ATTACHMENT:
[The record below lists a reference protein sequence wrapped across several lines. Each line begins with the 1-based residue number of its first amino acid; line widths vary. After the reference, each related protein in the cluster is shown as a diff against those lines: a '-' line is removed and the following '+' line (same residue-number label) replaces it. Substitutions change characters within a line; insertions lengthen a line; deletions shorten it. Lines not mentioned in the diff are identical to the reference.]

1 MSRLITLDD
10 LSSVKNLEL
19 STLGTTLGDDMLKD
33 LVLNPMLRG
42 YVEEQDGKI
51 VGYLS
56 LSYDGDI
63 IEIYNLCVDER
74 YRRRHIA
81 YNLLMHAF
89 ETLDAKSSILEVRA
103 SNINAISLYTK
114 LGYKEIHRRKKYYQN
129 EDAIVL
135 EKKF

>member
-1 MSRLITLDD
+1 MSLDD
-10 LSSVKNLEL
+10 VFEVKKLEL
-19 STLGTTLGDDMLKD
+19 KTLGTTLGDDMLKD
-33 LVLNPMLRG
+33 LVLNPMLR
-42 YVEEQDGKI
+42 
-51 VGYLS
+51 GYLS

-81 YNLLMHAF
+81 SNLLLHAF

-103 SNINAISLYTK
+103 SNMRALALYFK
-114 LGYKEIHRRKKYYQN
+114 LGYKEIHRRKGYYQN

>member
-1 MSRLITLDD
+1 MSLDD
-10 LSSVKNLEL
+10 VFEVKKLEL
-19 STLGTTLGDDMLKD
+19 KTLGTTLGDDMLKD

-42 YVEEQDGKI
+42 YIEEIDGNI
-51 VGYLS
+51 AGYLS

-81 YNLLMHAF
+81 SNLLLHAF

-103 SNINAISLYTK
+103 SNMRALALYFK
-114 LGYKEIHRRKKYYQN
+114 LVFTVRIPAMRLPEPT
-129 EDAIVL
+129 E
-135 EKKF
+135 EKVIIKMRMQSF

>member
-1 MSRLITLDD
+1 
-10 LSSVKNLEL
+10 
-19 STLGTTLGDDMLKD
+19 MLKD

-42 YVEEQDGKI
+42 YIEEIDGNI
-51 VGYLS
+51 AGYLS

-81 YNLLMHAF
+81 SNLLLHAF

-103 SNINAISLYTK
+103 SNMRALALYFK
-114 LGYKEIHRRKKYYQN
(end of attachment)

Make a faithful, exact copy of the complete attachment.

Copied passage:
[The record below lists a reference protein sequence wrapped across several lines. Each line begins with the 1-based residue number of its first amino acid; line widths vary. After the reference, each related protein in the cluster is shown as a diff against those lines: a '-' line is removed and the following '+' line (same residue-number label) replaces it. Substitutions change characters within a line; insertions lengthen a line; deletions shorten it. Lines not mentioned in the diff are identical to the reference.]

1 MSRLITLDD
10 LSSVKNLEL
19 STLGTTLGDDMLKD
33 LVLNPMLRG
42 YVEEQDGKI
51 VGYLS
56 LSYDGDI
63 IEIYNLCVDER
74 YRRRHIA
81 YNLLMHAF
89 ETLDAKSSILEVRA
103 SNINAISLYTK
114 LGYKEIHRRKKYYQN
129 EDAIVL
135 EKKF

>member
-1 MSRLITLDD
+1 MSLDD
-10 LSSVKNLEL
+10 VFEVKKLEL
-19 STLGTTLGDDMLKD
+19 KTLGTTLGDDMLKD
-33 LVLNPMLRG
+33 LVLNPMLR
-42 YVEEQDGKI
+42 
-51 VGYLS
+51 GYLS

-81 YNLLMHAF
+81 SNLLLHAF

-103 SNINAISLYTK
+103 SNMRALALYFK
-114 LGYKEIHRRKKYYQN
+114 LGYKEIHRRKGYYQN

>member
-1 MSRLITLDD
+1 MSLDD
-10 LSSVKNLEL
+10 VFEVKKLEL
-19 STLGTTLGDDMLKD
+19 KTLGTTLGDDMLKD

-42 YVEEQDGKI
+42 YIEEIDGNI
-51 VGYLS
+51 AGYLS

-81 YNLLMHAF
+81 SNLLLHAF

-103 SNINAISLYTK
+103 SNMRALALYFK
-114 LGYKEIHRRKKYYQN
+114 LVFTVRIPAMRLPEPT
-129 EDAIVL
+129 E
-135 EKKF
+135 EKVIIKMRMQSF

>member
-1 MSRLITLDD
+1 
-10 LSSVKNLEL
+10 
-19 STLGTTLGDDMLKD
+19 MLKD

-42 YVEEQDGKI
+42 YIEEIDGNI
-51 VGYLS
+51 AGYLS

-81 YNLLMHAF
+81 SNLLLHAF

-103 SNINAISLYTK
+103 SNMRALALYFK
-114 LGYKEIHRRKKYYQN